An estimated 8.8% of the UK adult population were identified as participating in the hidden economy, according to research from HMRC. This figure has almost doubled since 2015-16 when the percentage was 4.9%
Another 4.8% of the population were identified as being possibly involved in the hidden economy, up from 0.6% in 2015-16. The research suggests there could be several possible ‘real-world’ explanations for this change, such as the growth of the gig economy or the impact of Covid-19 on employment.
Participation in the hidden economy was highest among younger people (17% of people aged 18 to 24), people in full-time education (20%) or unemployed (16%), and people in a more difficult financial situation (17% of those finding it very difficult).
Participation was split between three key types of behaviour. These are moonlighters, who declare some income but not all, accounted for 65% of the total; ghosts, who fail to declare any earnings to HMRC (35%); and businesses that are not VAT-registered but are assumed to have a turnover over the VAT threshold (4%).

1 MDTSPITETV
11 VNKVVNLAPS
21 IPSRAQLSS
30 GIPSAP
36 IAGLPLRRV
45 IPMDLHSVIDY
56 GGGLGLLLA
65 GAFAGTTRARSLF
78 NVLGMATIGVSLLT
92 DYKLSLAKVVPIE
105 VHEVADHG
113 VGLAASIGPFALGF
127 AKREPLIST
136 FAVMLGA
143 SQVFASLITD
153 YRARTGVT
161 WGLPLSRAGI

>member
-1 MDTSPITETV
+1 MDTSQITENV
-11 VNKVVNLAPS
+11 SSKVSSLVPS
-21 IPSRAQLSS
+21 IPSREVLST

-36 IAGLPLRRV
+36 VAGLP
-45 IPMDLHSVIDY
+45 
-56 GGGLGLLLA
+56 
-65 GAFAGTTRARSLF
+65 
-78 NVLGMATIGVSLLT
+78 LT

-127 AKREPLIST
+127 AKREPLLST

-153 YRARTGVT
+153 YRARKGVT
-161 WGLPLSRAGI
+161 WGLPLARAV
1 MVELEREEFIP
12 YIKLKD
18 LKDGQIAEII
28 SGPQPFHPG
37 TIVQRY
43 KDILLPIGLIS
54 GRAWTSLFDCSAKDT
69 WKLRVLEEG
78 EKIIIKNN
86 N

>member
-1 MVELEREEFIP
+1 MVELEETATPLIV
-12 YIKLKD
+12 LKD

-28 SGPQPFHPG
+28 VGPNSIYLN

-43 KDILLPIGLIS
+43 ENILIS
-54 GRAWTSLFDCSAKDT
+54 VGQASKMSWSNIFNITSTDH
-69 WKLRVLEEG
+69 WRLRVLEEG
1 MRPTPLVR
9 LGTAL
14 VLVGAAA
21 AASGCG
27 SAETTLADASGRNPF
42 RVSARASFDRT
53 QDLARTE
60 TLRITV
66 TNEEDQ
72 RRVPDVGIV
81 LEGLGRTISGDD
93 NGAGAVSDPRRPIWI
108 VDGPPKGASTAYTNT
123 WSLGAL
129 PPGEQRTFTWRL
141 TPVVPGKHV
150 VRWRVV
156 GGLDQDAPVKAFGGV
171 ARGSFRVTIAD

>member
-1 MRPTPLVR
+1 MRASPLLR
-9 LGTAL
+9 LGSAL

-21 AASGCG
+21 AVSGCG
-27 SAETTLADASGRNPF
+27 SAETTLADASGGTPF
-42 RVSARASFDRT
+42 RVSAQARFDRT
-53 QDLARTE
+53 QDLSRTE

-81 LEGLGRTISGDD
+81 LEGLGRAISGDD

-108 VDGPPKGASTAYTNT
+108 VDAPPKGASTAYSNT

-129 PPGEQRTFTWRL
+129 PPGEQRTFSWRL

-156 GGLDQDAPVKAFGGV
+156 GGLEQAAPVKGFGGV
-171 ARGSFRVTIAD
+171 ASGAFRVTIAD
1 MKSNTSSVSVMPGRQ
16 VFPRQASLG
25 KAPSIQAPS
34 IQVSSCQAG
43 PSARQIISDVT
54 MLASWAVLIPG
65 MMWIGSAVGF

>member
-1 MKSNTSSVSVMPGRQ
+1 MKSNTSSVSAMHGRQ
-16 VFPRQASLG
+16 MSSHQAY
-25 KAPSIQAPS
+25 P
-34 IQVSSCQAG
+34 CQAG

The most common reasons mentioned by hidden economy participants for not declaring their activity to HMRC were income being too small or irregular, so they did not know had to or considered it not worth the time. About two-thirds (65%) said that reporting additional income to HMRC or registering a business for VAT would be difficult. Most (78%) stated they were unlikely to move into the formal economy within the next 12 months.
Participants’ knowledge of tax rules varied although 85% thought a business should register for VAT if their turnover was above the VAT threshold, but 18% thought that taxable income from renting properties did not need to be declared.
If caught by HMRC, most participants in the hidden economy (88%) thought they would get fined, with 32% thinking they would go to prison and 30% get a warning.